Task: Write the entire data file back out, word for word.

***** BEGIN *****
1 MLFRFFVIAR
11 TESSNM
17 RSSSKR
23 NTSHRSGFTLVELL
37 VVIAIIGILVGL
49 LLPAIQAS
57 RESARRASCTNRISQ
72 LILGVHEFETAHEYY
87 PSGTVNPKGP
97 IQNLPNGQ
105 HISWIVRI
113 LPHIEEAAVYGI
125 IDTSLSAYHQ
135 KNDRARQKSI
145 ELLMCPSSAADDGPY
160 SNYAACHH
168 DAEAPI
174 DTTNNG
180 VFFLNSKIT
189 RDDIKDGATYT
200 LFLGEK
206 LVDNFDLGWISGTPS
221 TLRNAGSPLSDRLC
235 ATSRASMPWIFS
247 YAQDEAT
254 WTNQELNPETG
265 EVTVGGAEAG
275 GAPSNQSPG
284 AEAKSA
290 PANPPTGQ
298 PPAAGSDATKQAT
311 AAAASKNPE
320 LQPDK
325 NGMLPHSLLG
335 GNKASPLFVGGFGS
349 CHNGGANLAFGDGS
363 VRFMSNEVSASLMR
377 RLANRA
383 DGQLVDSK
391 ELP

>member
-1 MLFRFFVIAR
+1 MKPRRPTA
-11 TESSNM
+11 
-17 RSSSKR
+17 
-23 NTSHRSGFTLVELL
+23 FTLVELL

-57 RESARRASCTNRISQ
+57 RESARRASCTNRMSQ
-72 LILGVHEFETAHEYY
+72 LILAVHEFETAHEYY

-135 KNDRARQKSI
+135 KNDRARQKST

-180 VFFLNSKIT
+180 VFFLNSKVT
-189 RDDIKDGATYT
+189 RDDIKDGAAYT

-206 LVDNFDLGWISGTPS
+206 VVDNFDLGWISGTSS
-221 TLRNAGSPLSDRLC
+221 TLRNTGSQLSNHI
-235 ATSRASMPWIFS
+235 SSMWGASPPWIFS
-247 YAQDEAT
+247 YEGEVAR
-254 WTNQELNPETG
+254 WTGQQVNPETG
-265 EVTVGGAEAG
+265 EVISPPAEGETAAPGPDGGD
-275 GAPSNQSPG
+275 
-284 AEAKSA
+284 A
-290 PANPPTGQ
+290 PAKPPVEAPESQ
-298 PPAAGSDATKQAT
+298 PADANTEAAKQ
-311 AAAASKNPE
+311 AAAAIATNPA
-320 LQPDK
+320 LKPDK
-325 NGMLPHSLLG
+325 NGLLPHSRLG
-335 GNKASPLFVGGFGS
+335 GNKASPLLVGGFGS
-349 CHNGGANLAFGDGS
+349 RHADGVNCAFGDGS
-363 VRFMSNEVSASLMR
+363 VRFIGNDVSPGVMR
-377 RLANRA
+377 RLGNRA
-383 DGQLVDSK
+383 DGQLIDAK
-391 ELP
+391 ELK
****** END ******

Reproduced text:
1 MLFRFFVIAR
11 TESSNM
17 RSSSKR
23 NTSHRSGFTLVELL
37 VVIAIIGILVGL
49 LLPAIQAS
57 RESARRASCTNRISQ
72 LILGVHEFETAHEYY
87 PSGTVNPKGP
97 IQNLPNGQ
105 HISWIVRI
113 LPHIEEAAVYGI
125 IDTSLSAYHQ
135 KNDRARQKSI
145 ELLMCPSSAADDGPY
160 SNYAACHH
168 DAEAPI
174 DTTNNG
180 VFFLNSKIT
189 RDDIKDGATYT
200 LFLGEK
206 LVDNFDLGWISGTPS
221 TLRNAGSPLSDRLC
235 ATSRASMPWIFS
247 YAQDEAT
254 WTNQELNPETG
265 EVTVGGAEAG
275 GAPSNQSPG
284 AEAKSA
290 PANPPTGQ
298 PPAAGSDATKQAT
311 AAAASKNPE
320 LQPDK
325 NGMLPHSLLG
335 GNKASPLFVGGFGS
349 CHNGGANLAFGDGS
363 VRFMSNEVSASLMR
377 RLANRA
383 DGQLVDSK
391 ELP

>member
-1 MLFRFFVIAR
+1 MKPRRPTA
-11 TESSNM
+11 
-17 RSSSKR
+17 
-23 NTSHRSGFTLVELL
+23 FTLVELL

-57 RESARRASCTNRISQ
+57 RESARRASCTNRMSQ
-72 LILGVHEFETAHEYY
+72 LILAVHEFETAHEYY

-135 KNDRARQKSI
+135 KNDRARQKST

-180 VFFLNSKIT
+180 VFFLNSKVT
-189 RDDIKDGATYT
+189 RDDIKDGAAYT

-206 LVDNFDLGWISGTPS
+206 VVDNFDLGWISGTSS
-221 TLRNAGSPLSDRLC
+221 TLRNTGSQLSNHI
-235 ATSRASMPWIFS
+235 SSMWGASPPWIFS
-247 YAQDEAT
+247 YEGEVAR
-254 WTNQELNPETG
+254 WTGQQVNPETG
-265 EVTVGGAEAG
+265 EVISPPAEGETAAPGPDGGD
-275 GAPSNQSPG
+275 
-284 AEAKSA
+284 A
-290 PANPPTGQ
+290 PAKPPVEAPESQ
-298 PPAAGSDATKQAT
+298 PADANTEAAKQ
-311 AAAASKNPE
+311 AAAAIATNPA
-320 LQPDK
+320 LKPDK
-325 NGMLPHSLLG
+325 NGLLPHSRLG
-335 GNKASPLFVGGFGS
+335 GNKASPLLVGGFGS
-349 CHNGGANLAFGDGS
+349 RHADGVNCAFGDGS
-363 VRFMSNEVSASLMR
+363 VRFIGNDVSPGVMR
-377 RLANRA
+377 RLGNRA
-383 DGQLVDSK
+383 DGQLIDAK
-391 ELP
+391 ELK